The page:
Barr Issues Rule Requiring His Approval For Politically Sensitive Investigations
Attorney General William Barr issued new rules surrounding investigations into politically sensitive individuals or entities, including the requirement that he personally sign off on any inquiry into a presidential candidate, NPR reported on Thursday.
In a memo first reported by The New York Times, Barr said the Justice Department "has a strong interest in the prosecution of election-related crimes, including those involving corruption of the election process."
But he qualified that statement by adding that "we must investigate and prosecute those matters with sensitivity and care to ensure that the department's actions do not unnecessarily advantage or disadvantage any candidate or political party."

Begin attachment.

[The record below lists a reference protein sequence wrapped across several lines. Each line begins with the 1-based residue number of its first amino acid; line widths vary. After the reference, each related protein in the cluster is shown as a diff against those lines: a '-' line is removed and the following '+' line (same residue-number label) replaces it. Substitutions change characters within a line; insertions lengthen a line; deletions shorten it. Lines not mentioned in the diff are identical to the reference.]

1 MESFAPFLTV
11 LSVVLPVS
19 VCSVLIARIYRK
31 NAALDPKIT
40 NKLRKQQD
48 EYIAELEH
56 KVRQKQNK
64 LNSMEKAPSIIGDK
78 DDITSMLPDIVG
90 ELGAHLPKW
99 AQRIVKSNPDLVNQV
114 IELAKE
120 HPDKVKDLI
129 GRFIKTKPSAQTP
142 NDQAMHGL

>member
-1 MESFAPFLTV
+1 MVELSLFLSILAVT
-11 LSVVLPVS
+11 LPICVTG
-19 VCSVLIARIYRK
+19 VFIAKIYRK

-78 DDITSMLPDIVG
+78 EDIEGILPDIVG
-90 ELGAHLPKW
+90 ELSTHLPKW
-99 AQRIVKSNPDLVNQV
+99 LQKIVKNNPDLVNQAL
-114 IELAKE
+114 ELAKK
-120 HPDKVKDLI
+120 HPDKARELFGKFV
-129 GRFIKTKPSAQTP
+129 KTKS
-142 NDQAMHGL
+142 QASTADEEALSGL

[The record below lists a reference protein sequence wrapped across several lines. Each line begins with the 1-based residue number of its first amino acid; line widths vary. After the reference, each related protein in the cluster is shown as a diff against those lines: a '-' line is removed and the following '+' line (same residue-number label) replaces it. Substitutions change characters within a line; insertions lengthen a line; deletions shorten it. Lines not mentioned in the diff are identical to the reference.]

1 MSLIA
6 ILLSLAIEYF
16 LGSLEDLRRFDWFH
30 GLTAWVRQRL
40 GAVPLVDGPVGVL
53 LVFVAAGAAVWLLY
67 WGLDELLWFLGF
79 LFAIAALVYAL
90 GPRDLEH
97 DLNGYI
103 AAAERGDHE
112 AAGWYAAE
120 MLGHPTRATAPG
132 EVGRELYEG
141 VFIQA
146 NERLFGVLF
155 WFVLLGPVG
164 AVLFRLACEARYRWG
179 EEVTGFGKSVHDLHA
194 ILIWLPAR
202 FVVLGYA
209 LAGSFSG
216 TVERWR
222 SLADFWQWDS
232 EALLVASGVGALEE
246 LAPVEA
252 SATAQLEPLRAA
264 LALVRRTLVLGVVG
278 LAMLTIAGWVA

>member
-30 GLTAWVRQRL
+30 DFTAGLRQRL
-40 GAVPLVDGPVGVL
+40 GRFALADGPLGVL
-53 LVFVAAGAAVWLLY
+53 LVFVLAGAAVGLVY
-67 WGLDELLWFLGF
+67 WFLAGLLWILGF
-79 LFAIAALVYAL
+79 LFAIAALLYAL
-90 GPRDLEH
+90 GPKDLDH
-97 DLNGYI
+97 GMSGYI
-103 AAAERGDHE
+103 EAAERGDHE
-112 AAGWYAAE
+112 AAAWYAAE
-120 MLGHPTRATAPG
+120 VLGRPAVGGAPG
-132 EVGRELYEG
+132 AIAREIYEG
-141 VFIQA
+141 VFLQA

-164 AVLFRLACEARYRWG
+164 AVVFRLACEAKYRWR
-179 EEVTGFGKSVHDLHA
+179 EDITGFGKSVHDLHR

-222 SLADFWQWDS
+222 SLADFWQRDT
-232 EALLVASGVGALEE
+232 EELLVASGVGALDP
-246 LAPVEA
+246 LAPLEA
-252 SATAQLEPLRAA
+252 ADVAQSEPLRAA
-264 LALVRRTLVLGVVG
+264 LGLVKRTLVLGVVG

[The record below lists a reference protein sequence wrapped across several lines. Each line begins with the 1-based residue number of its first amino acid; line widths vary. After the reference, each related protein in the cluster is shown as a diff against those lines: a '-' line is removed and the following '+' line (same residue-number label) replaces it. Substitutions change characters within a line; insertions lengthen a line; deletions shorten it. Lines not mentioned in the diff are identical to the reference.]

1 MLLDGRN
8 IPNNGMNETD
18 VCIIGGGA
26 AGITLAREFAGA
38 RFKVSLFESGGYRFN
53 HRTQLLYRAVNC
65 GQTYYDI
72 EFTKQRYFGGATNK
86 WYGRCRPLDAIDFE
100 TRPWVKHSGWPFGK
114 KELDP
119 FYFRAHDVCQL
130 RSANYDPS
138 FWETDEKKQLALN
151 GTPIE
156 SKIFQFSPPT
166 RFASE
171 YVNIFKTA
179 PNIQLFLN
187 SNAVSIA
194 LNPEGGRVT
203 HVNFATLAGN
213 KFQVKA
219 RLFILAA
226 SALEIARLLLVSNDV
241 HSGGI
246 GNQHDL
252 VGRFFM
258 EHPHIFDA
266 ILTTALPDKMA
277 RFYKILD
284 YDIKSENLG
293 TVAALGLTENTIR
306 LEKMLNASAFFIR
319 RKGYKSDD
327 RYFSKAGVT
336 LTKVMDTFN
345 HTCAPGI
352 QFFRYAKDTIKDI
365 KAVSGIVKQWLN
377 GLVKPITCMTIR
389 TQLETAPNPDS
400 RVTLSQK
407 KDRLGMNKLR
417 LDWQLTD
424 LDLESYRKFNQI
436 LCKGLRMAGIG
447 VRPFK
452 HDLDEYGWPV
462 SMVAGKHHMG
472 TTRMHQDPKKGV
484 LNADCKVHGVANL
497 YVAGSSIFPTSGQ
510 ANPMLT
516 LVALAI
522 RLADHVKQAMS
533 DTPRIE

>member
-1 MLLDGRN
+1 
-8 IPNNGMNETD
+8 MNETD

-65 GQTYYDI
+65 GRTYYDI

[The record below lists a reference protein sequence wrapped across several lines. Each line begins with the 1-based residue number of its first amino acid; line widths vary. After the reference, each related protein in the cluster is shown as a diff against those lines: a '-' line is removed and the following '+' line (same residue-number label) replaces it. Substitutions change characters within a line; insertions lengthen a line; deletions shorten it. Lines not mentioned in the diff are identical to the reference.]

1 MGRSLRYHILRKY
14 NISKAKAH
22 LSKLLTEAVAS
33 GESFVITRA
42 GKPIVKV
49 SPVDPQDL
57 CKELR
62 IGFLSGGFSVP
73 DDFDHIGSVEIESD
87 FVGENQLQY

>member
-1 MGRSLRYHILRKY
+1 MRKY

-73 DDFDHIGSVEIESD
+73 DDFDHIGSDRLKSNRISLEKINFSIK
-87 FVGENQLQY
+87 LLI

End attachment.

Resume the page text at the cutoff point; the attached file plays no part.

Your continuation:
The attorney general’s memo comes after the Justice Department inspector general criticized the FBI’s handling of its Russia investigation, particularly in relation to the surveillance of former Trump campaign aide Carter Page.
Barr’s memo said that any investigation — even preliminary ones — into into a “presidential or vice presidential candidate, their campaigns or staff” may not commence without the explicit written approval of the attorney general.
It also states that any investigations into congressional candidates or their campaigns “cannot be opened without first notifying the assistant attorney general and the respective U.S. attorney in the district involved,” NPR noted.
"While the department must respond swiftly and decisively when faced with credible threats to our democratic processes, we also must be sensitive to safeguarding the Department's reputation for fairness, neutrality, and nonpartisanship," the memo concludes.